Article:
Impelement Hashids latest v1.0.0
Java
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README.md

Hashids.java aaa Stories in Ready Build Status

A small Java class to generate YouTube-like hashes from one or many numbers.

Ported from javascript hashids.js by Ivan Akimov

What is it?

hashids (Hash ID's) creates short, unique, decodable hashes from unsigned (long) integers.

It was designed for websites to use in URL shortening, tracking stuff, or making pages private (or at least unguessable).

This algorithm tries to satisfy the following requirements:

  1. Hashes must be unique and decodable.
  2. They should be able to contain more than one integer (so you can use them in complex or clustered systems).
  3. You should be able to specify minimum hash length.
  4. Hashes should not contain basic English curse words (since they are meant to appear in public places - like the URL).

Instead of showing items as 1, 2, or 3, you could show them as U6dc, u87U, and HMou. You don't have to store these hashes in the database, but can encode + decode on the fly.

All (long) integers need to be greater than or equal to zero.

Usage

Add the dependency

hashids is available in Maven Central. If you are using Maven, add the following dependency to your pom.xml's dependencies:

<dependency>
  <groupId>org.hashids</groupId>
  <artifactId>hashids</artifactId>
  <version>1.0.1</version>
</dependency>

Import the package

import org.hashids;

Encoding one number

You can pass a unique salt value so your hashes differ from everyone else's. I use "this is my salt" as an example.

Hashids hashids = new Hashids("this is my salt");
String hash = hashids.encode(12345L);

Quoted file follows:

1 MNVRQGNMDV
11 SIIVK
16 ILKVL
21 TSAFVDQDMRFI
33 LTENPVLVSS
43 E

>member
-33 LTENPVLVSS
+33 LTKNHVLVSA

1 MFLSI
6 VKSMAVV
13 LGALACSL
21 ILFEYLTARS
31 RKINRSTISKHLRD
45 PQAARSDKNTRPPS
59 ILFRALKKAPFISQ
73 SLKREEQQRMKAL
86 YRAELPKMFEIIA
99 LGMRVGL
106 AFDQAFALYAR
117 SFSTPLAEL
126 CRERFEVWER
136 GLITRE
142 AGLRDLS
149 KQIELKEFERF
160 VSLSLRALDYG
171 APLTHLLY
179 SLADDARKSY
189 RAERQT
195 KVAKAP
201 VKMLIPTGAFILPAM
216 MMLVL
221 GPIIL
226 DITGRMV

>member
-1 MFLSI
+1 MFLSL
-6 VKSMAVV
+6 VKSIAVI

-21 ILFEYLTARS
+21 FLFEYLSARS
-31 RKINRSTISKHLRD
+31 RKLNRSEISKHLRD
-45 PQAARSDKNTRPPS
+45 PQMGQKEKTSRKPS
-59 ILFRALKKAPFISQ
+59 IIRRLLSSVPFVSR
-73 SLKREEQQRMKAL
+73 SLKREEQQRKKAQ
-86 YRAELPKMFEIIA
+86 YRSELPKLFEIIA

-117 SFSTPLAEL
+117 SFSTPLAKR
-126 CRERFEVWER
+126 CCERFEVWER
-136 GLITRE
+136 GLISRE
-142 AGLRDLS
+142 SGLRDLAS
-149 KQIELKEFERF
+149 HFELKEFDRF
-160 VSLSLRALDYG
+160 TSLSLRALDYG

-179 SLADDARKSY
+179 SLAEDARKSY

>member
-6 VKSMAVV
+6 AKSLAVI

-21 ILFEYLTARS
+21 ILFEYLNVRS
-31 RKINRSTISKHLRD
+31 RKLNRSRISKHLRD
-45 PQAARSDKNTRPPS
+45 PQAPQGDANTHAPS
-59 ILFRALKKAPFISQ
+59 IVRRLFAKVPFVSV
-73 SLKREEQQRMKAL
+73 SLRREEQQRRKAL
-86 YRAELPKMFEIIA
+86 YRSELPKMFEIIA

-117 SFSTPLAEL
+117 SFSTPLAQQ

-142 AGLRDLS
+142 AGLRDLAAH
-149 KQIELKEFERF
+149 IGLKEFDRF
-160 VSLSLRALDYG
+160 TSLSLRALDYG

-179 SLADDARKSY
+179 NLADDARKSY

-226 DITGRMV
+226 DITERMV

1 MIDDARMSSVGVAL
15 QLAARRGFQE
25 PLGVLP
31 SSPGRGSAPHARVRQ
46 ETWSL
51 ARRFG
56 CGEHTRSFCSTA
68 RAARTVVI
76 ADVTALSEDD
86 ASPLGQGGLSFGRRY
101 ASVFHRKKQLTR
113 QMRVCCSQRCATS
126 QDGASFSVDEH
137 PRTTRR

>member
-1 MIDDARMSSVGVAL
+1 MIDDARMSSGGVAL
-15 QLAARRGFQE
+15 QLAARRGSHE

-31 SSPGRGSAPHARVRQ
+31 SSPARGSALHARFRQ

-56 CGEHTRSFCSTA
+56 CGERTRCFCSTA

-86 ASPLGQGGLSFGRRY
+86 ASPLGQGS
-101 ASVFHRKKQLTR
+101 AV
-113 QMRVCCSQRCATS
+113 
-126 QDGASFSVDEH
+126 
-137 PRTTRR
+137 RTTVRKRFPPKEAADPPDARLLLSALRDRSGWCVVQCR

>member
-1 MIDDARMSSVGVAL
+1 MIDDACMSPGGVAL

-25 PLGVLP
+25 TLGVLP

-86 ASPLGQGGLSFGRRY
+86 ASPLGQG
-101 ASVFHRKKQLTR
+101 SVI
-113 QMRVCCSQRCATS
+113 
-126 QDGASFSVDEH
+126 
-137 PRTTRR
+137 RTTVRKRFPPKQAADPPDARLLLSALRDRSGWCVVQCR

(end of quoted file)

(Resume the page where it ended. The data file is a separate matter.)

hash is now going to be:

NkK9

Decoding

Notice during decoding, same salt value is used:

Hashids hashids = new Hashids("this is my salt");
long[] numbers = hashids.decode("NkK9");

numbers is now going to be:

[ 12345 ]

Decoding with different salt

Decoding will not work if salt is changed:

Hashids hashids = new Hashids("this is my pepper");
long[] numbers = hashids.decode("NkK9");

numbers is now going to be:

[]

Encoding several numbers

Hashids hashids = new Hashids("this is my salt");
String hash = hashids.encode(683L, 94108L, 123L, 5L);

hash is now going to be:

aBMswoO2UB3Sj

Decoding is done the same way

Hashids hashids = new Hashids("this is my salt");
long[] numbers = hashids.decode("aBMswoO2UB3Sj");

numbers is now going to be:

[ 683, 94108, 123, 5 ]

Encoding and specifying minimum hash length

Here we encode integer 1, and set the minimum hash length to 8 (by default it's 0 -- meaning hashes will be the shortest possible length).

Hashids hashids = new Hashids("this is my salt", 8);
String hash = hashids.encode(1L);

hash is now going to be:

gB0NV05e

Decoding

Hashids hashids = new Hashids("this is my salt", 8);
long[] numbers = hashids.decode("gB0NV05e");

numbers is now going to be:

[ 1 ]

Specifying custom hash alphabet

Here we set the alphabet to consist of only six letters: "0123456789abcdef"

Hashids hashids = new Hashids("this is my salt", 0, "0123456789abcdef");
String hash = hashids.encode(1234567L);

hash is now going to be:

b332db5

Randomness

The primary purpose of hashids is to obfuscate ids. It's not meant or tested to be used for security purposes or compression. Having said that, this algorithm does try to make these hashes unguessable and unpredictable:

Repeating numbers

Hashids hashids = new Hashids("this is my salt");
String hash = hashids.encode(5L, 5L, 5L, 5L);

You don't see any repeating patterns that might show there's 4 identical numbers in the hash:

1Wc8cwcE

Same with incremented numbers:

Hashids hashids = new Hashids("this is my salt");
String hash = hashids.encode(1L, 2L, 3L, 4L, 5L, 6L, 7L, 8L, 9L, 10L);

hash will be :

kRHnurhptKcjIDTWC3sx

Incrementing number hashes:

Hashids hashids = new Hashids("this is my salt");
String hash1 = hashids.encode(1L); /* NV */
String hash2 = hashids.encode(2L); /* 6m */
String hash3 = hashids.encode(3L); /* yD */
String hash4 = hashids.encode(4L); /* 2l */
String hash5 = hashids.encode(5L); /* rD */

Bad hashes

I wrote this class with the intent of placing these hashes in visible places - like the URL. If I create a unique hash for each user, it would be unfortunate if the hash ended up accidentally being a bad word. Imagine auto-creating a URL with hash for your user that looks like this - http://example.com/user/a**hole

Therefore, this algorithm tries to avoid generating most common English curse words with the default alphabet. This is done by never placing the following letters next to each other:

c, C, s, S, f, F, h, H, u, U, i, I, t, T

Contributors

Contact

Follow me C.C.(@fanweixiao), @IvanAkimov

License

MIT License. See the LICENSE file.